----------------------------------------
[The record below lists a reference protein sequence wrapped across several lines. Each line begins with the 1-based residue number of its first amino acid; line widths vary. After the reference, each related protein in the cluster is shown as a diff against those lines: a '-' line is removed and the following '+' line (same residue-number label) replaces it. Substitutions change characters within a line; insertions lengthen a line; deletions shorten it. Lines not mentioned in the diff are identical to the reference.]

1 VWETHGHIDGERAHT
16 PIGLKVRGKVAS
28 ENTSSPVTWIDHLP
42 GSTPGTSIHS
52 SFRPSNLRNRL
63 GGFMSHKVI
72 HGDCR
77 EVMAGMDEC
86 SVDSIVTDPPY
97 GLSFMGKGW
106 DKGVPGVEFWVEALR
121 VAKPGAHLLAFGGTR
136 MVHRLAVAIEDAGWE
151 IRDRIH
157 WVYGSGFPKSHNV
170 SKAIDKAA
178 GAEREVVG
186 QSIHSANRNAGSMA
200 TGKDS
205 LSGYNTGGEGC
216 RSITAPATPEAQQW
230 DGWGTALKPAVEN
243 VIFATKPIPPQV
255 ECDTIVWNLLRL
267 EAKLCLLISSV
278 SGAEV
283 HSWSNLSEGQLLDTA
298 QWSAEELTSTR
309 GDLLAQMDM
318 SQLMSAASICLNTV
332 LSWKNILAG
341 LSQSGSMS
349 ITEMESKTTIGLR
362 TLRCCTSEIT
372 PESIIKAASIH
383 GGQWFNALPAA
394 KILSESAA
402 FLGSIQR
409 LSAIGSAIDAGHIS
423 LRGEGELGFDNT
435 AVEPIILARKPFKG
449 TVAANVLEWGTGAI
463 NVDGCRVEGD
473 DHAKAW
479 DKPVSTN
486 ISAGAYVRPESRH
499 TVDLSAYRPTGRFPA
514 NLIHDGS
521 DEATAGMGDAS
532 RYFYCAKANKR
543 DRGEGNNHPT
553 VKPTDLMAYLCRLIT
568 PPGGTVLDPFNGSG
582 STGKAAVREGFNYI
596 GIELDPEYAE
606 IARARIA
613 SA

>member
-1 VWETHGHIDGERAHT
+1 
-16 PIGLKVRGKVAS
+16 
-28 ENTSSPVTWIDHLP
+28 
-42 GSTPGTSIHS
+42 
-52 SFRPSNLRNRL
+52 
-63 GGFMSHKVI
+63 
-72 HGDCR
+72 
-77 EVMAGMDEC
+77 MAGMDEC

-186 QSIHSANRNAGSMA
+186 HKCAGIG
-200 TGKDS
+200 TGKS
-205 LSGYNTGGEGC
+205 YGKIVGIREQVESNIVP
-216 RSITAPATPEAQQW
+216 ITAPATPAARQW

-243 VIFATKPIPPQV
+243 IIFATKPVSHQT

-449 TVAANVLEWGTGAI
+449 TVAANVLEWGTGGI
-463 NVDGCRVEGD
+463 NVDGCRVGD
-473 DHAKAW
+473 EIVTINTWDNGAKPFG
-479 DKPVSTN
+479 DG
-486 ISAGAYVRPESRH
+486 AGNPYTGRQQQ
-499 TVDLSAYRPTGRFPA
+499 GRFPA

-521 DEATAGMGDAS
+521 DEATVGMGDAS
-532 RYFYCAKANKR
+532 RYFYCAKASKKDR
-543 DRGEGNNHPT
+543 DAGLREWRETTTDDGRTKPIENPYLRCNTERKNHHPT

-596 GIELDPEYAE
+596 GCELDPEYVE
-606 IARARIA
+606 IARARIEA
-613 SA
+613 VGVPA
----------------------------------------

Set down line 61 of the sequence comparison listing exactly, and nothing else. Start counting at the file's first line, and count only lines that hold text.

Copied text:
+1 